Alabama’s History Haunts, But It Also Instructs


In an essay for Harper’sscholar and writer Imani Perry tells a textured story of Alabama that moves through time and critical places throughout the state like Mobile, Birmingham, Selma, and Uniontown. “Alabama changes,” writes Perry. The author, an Alabama native, mourns, yet finds the space for hope. She predicts what recent, local events—such as Doug Jones’ black voter-powered fall 2017 Senate victory, or the opening of the nation’s first lynching museum—could mean for the whole of America, if we pay attention.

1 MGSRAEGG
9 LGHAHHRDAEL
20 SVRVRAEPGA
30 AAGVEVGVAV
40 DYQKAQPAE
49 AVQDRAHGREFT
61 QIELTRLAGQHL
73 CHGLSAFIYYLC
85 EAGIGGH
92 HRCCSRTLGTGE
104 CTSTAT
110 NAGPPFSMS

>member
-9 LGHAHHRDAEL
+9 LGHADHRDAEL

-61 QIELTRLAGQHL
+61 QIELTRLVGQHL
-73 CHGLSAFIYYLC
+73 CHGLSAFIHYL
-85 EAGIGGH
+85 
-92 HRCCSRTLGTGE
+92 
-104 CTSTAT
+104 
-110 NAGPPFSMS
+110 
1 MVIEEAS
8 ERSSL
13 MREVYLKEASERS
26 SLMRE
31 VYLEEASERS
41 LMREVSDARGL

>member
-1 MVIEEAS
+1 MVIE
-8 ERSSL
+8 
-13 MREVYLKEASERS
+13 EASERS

If you drive from Mobile to Birmingham, you can take the interstate, 65, which would bring you through Montgomery, the capital, the home of Rosa Parks, the site of the bus boycott and Martin Luther King Jr.’s onetime church. Or you can take local Alabama roads. The roads less taken are instructive. On another route, about an hour west, is a little-known place called Uniontown. It…

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